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Mystery possibly solved... - John [entries|archive|friends|userinfo]
John

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Mystery possibly solved... [Aug. 30th, 2010|09:56 pm]
John
Near as I can tell, what happened was that a significant piece of the surgical incision was re-opened this morning.

I don't know what this tells me about the vet, but that incision was stitched, and stitches came out 6 days ago, and the area was undisturbed, and then within minutes of the cone coming off, Skitty's got a big gash on her ear - worse than I'd realized, even.

So, this clears up a major part of my worry. How could a cat who hadn't been scratching at the cone *at all* (except right after her ointment was applied) suddenly rip her ear open to the point that it was dripping blood? It couldn't be the itchiness - not when she'd left the cone alone for a couple days. Well, it must mean her ears are so fragile, it's either keep her in the cone in pereptuity, or consider other drastic measures.

But now we have an explanation for the fragility.
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Comments:
[User Picture]From: phoenixpdx
2010-08-31 06:03 am (UTC)
Dunno if this will help but...our Fearless had a stretch of scratching at his ear and bleeding like crazy. We thought he was just scratching hard (old cat, sensitive skin getting thin, etc.). It was to the point that our bedroom (aka the kitty geriatric unit) looked like something out of CSI. Blood EVERYwhere.

Turned out he had a squamous cell carcinoma on his ear that makes it itch and bleed like crazy. He got that part cut out (with a good margin) and after the cone came off he was fine. A few months later, when it started bleeding again, we got him right back in and the vet took off a little more ear. The cancer is a slow growing one that won't likely kill him (since he's 19 already!), and his new family has also had to have him in for some more ear to come off.

Maybe something to ask a/the vet about?
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[User Picture]From: marypcb
2010-08-31 10:52 am (UTC)
did you decrease the amount of/ regularity of ointmenting when the cone came off? (in case that was damping down the itchiness?)
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[User Picture]From: ladysprite
2010-08-31 11:56 am (UTC)
I can only imagine how frustrating this must be for you, and Skitty - my thoughts are with you, and I hope you get to the bottom of this and get her feeling better soon.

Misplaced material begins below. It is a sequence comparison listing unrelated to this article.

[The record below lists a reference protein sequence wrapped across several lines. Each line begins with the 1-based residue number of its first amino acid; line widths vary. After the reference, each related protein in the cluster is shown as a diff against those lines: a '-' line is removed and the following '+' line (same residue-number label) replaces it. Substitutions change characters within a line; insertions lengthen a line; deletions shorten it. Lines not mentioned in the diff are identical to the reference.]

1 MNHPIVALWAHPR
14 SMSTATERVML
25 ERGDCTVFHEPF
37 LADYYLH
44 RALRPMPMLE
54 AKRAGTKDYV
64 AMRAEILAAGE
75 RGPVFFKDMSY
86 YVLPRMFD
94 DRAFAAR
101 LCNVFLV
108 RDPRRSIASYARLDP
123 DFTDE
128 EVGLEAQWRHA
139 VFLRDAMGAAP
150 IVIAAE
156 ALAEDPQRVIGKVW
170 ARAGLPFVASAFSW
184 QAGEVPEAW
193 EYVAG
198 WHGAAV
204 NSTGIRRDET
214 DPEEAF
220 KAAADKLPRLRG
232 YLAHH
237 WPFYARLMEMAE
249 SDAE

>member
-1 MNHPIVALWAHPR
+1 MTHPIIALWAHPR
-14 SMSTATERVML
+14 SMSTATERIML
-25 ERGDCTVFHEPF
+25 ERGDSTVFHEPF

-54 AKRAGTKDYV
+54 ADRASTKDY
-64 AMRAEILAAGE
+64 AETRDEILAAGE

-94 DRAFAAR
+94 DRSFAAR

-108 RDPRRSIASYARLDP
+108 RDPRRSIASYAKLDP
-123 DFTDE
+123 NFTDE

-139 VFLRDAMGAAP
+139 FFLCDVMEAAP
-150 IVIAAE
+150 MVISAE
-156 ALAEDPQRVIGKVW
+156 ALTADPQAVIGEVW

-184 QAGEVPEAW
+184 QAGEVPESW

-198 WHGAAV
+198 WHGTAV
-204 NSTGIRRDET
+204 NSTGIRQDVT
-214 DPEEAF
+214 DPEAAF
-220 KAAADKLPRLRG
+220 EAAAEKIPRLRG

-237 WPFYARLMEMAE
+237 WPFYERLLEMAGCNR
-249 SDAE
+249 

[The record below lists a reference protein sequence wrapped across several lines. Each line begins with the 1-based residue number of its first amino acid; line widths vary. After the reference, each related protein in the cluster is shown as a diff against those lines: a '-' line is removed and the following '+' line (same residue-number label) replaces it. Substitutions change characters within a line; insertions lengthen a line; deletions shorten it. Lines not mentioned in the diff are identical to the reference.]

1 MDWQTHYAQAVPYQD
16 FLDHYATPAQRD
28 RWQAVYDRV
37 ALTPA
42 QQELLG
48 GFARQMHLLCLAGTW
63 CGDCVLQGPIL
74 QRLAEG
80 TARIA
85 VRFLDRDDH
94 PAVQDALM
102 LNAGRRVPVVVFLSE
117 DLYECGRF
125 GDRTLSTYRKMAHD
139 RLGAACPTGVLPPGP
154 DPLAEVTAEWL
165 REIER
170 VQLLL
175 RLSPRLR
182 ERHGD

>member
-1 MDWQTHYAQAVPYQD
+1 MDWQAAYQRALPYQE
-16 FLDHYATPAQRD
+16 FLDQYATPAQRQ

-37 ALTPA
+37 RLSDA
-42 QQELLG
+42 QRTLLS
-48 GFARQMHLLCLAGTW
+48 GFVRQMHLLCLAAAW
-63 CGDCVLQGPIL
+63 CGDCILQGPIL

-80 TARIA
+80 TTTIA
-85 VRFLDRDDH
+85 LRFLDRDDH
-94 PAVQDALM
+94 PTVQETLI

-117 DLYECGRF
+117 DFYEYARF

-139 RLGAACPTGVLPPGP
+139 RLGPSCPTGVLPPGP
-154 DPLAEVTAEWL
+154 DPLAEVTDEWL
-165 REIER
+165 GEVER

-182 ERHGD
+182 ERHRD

That said, I wouldn't necessarily think that this implies anything negative about the vet. Surgical incisions are fragile, and can sometimes take a while to heal even after the sutures are out. And some cats are smart - they'll learn that scratching at the cone doesn't actually stop the itching, so they'll stop trying, only to go crazy as soon as the cone is off.

On the other hand, given how long this has been going on, there's certainly something to be said for an outside perspective, and another doctor can provide that. Either way, if there's anything at all I can do, please let me know....
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From: (Anonymous)
2010-08-31 02:41 pm (UTC)
Well, like I said, the major panic is over - my biggest concern was that she couldn't be without the cone, ever, for more than a few minutes, without ripping her ears open enough to make them bleed that much - which is the only reason I considered declawing. If it was "just" itching, I couldn't understand how she could have done *that* much damage, that quickly, and without me even noticing it... not on healthy tissue.

A ripped (or improperly healed) incision at least puts things back in the realm of the rational and workable - I'm not trying to figure out how to live with a cat whose ears can start dripping blood at a moment's notice.

Re: the incision, thanks - it does look like a fragile spot for an incision. But I wish the doctor had told me a bit more about this; this isn't the kind of thing that makes for a good surprise. Maybe this is one of those things that sometimes just happens, and if you tell everyone, you worry 99 out of a hundred people needlessly - but I don't like the amount of spontaneous communication I've gotten from him so far. Maybe it's just superstition/bad luck. Two older cats starting to get into medical issues, with a mis-matched communication style.

Re: the underlying problem, one of the reasons it took a year is that for the past 3-5 months, I've been figuring out how to pay for the polyp removal. He'd found polyps a fair bit earlier.
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